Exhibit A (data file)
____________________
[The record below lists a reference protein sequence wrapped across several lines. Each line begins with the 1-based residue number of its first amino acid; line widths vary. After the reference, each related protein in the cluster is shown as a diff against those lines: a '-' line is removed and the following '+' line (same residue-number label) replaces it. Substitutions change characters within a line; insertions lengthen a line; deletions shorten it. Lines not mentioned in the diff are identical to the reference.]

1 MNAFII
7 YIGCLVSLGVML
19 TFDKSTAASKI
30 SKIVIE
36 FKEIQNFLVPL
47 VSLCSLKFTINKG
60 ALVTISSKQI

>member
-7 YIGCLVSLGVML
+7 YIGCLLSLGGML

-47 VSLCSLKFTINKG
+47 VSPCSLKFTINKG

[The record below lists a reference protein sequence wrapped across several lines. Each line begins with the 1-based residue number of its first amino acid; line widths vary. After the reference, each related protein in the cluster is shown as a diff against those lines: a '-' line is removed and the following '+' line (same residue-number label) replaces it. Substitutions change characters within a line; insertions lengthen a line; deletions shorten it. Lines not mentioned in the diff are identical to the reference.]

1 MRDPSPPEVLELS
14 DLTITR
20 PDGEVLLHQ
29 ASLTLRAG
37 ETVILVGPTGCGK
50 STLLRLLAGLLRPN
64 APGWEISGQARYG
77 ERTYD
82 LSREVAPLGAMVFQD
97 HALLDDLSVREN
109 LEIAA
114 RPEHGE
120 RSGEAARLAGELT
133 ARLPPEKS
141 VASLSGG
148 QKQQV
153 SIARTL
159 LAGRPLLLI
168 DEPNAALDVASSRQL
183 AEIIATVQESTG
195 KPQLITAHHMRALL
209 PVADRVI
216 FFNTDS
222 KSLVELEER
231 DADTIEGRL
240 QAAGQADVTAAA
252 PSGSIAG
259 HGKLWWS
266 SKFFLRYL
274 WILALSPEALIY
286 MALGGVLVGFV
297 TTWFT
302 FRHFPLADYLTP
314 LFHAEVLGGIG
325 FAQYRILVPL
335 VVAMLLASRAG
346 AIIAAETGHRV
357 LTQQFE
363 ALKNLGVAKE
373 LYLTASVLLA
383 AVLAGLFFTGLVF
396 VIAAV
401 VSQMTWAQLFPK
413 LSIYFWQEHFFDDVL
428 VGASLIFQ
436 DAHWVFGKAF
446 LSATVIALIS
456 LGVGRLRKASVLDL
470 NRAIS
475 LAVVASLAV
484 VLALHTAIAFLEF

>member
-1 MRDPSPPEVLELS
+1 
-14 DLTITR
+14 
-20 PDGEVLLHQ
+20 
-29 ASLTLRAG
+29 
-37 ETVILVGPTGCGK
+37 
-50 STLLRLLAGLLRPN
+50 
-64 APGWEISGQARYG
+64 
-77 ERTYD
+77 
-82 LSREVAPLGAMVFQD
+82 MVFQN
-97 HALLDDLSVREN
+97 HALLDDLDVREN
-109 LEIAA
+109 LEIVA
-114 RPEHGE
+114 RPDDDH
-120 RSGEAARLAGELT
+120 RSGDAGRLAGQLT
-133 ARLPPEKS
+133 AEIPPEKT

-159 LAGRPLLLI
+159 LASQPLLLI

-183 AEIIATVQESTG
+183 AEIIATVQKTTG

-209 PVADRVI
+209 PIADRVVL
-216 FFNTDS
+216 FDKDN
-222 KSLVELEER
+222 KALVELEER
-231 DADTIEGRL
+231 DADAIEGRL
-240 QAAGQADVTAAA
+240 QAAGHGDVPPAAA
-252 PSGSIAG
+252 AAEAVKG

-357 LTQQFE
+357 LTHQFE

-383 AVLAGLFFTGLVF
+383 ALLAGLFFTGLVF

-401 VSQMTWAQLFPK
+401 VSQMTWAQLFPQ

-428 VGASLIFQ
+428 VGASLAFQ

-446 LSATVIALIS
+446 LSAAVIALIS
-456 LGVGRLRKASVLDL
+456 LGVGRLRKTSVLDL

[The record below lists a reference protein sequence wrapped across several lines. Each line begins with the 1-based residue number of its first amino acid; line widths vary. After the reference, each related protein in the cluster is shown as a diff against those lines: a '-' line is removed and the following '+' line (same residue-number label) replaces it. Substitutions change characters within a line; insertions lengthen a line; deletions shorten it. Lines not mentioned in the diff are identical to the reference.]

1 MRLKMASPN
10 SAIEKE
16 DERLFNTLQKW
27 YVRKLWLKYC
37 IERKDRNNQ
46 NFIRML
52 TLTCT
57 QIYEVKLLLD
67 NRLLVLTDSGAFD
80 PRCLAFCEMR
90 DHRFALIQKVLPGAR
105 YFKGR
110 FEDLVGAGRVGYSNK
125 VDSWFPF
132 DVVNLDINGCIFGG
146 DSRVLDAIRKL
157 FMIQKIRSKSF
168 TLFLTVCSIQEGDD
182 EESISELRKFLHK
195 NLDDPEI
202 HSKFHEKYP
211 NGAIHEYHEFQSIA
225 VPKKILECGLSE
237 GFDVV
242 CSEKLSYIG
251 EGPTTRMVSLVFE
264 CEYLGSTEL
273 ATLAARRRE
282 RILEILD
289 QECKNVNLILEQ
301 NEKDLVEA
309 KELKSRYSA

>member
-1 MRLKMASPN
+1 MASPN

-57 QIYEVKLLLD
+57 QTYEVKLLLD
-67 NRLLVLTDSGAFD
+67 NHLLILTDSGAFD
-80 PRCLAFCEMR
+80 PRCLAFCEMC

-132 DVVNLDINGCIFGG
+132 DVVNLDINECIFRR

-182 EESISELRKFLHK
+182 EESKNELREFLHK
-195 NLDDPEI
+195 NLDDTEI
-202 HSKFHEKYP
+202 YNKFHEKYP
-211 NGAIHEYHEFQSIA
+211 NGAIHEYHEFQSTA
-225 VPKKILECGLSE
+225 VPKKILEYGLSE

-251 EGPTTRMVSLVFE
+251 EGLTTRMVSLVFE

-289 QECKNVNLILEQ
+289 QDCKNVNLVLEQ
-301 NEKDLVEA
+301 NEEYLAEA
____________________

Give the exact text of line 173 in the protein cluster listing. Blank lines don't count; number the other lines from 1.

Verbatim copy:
-211 NGAIHEYHEFQSIA